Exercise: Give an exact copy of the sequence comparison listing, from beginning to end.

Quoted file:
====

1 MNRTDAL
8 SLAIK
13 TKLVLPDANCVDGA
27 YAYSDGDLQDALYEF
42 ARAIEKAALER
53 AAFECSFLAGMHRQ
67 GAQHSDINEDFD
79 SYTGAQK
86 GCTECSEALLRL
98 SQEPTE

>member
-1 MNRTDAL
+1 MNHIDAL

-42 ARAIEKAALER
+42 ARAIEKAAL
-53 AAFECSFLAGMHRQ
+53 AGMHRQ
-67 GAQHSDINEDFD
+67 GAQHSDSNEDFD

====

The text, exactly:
1 MNRTDAL
8 SLAIK
13 TKLVLPDANCVDGA
27 YAYSDGDLQDALYEF
42 ARAIEKAALER
53 AAFECSFLAGMHRQ
67 GAQHSDINEDFD
79 SYTGAQK
86 GCTECSEALLRL
98 SQEPTE

>member
-1 MNRTDAL
+1 MNHIDAL

-42 ARAIEKAALER
+42 ARAIEKAAL
-53 AAFECSFLAGMHRQ
+53 AGMHRQ
-67 GAQHSDINEDFD
+67 GAQHSDSNEDFD